Charitable Giving In Trusts

Charitable Giving In Trusts

by Corie Lynn Rosen, December 2009

Many people understand the basic and most common purpose of trusts: to control and protect property for the benefit of a specific person - not the party who contributed the property. The ordinary trust involves three separate parties:a gifting party (settler), an intermediary party who will hold the gifted property (trustee), and a party who will enjoy the benefits associated with the gifted property (beneficiary). What most people don't know is that trusts can be an effective way to accomplish charitable gift giving.

There are few difficult rules governing who can be a trust's beneficiary. Generally, the law requires that trust beneficiaries be ascertainable, or are identifiable by the court. The law requires that a beneficiary's status not be violated by the rule against perpetuities and also, that a trust's beneficiary cannot act as both settlor and trustee for that trust.

Ordinarily, trusts are created to allow one party to give a controlled gift to another party. Most frequently, this sort of arrangement is used when parents want to control gifts given to one or more children that are not yet capable of properly utilizing the property, for some reason or other.

There is, however, another application for trusts that is less commonly seen, but is still just as important. This application is called the charitable trust, or a trust that expresses a charitable purpose. Such purpose distinguishes charitable trusts from ordinary trusts, and a court will be very careful to ascertain whether or not a trust was indeed created for the purpose of charitable giving in order to give effect to the settlor's wishes.

The current law suggests that a trust in any one of the following categories would qualify as a charitable trust: 1) to relieve poverty, 2) to advance education, 3) to advance religion, 4) to promote health, 5) for government or municipal purposes, or 6) for other purposes that, if accomplished, would benefit the community.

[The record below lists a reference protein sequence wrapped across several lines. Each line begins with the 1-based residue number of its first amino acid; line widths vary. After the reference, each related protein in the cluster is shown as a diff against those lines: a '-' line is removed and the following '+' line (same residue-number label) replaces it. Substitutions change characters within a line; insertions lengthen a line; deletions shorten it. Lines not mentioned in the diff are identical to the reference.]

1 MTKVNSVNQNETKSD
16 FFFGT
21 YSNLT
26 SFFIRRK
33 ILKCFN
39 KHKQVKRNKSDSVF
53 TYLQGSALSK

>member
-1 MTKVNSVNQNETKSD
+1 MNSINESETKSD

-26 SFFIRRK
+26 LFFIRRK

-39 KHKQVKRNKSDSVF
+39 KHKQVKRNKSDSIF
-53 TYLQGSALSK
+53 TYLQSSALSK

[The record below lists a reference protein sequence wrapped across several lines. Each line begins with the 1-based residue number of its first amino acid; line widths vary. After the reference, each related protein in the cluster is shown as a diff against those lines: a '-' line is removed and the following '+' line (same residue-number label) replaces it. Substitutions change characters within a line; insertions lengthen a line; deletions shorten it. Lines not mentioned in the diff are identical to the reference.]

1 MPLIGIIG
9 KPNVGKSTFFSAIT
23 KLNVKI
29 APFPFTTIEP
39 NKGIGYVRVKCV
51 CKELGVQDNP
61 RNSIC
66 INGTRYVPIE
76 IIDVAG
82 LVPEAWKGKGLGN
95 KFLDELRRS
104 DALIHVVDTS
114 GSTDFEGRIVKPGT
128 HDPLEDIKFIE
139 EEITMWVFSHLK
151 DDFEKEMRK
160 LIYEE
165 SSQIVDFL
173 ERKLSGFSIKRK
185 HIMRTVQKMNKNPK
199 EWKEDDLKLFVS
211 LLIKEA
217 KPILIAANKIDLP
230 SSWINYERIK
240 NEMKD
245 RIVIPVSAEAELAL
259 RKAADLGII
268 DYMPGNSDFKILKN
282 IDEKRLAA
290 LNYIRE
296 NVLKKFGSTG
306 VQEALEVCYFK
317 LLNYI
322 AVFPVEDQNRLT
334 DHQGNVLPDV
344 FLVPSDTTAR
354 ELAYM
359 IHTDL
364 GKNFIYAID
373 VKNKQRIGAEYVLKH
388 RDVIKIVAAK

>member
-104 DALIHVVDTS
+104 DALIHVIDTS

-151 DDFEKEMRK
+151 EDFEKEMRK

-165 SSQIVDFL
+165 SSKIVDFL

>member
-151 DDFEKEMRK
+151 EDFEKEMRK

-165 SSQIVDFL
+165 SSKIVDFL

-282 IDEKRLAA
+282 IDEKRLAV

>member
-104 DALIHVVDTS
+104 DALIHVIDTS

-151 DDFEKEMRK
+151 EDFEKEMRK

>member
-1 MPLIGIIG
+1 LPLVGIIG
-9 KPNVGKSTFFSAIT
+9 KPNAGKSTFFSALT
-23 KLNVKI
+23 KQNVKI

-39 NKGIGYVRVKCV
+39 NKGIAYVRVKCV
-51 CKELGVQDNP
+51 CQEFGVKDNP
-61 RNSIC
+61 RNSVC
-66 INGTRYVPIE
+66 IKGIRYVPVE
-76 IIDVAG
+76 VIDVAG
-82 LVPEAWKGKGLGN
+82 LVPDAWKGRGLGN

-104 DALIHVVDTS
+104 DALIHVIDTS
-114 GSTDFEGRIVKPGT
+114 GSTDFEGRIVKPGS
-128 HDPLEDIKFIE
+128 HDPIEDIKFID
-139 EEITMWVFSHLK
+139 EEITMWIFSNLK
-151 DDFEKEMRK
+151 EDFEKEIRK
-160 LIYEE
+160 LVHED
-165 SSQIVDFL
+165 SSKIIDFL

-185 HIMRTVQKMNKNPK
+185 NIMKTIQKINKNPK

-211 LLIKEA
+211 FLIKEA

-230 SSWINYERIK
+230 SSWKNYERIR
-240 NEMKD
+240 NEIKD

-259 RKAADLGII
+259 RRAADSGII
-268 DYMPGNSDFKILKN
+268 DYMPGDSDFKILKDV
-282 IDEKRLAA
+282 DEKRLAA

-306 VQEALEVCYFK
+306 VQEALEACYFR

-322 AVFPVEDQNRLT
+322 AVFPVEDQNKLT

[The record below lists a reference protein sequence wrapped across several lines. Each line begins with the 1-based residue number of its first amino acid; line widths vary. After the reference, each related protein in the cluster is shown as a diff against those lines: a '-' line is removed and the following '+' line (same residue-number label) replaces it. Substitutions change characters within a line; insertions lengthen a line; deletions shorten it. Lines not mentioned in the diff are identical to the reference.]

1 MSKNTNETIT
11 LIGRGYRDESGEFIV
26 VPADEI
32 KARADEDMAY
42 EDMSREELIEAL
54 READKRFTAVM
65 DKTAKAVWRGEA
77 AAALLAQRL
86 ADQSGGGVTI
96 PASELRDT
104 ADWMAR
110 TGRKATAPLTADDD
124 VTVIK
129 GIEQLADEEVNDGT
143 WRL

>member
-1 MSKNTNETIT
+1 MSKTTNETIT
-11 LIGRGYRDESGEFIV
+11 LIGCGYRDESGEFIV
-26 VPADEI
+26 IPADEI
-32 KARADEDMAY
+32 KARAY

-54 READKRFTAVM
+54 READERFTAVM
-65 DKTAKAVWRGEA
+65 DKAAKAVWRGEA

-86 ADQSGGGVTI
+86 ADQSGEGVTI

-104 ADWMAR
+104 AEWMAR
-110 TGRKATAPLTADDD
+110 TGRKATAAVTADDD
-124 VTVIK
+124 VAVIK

Perhaps the single most important thing to know about creating a charitable trust is that the courts tend to construe the six categories very narrowly. The trust ought to be as direct and clear as possible when pointing to one of the six categories as its purpose. Of course, as with most aspects of trust law, the burden of such a narrow group is balanced by a substantial benefit- charitable trusts are not subject to the rule against perpetuities in the same fashion as many other gifts. Of course, this exemption does create the potential problem that a given trust might last forever where the exact purpose for which it was created cannot be achieved. In such cases, courts will employ a kind of saving technique; the court tries to make sure that the initial interest of the settlor is met as effectively as possible.

Additionally, charitable trusts are unlike other trusts in that they may benefit either a single person or some limited group, provided that some large section of the benefited community had the opportunity to become a member of the beneficiary class. Because the beneficiaries of the charitable trust are members of the greater community, the state, and not some specified trustee, is generally responsible for the enforcement of the terms of the trust.

Creating a charitable trust is a great way to give more to your favorite charity. By keeping your assets out of probate and saving on your tax bill, you will have even greater assets to pass on to your favorite cause. For more information on creating your own charitable trust, talk to an experienced attorney.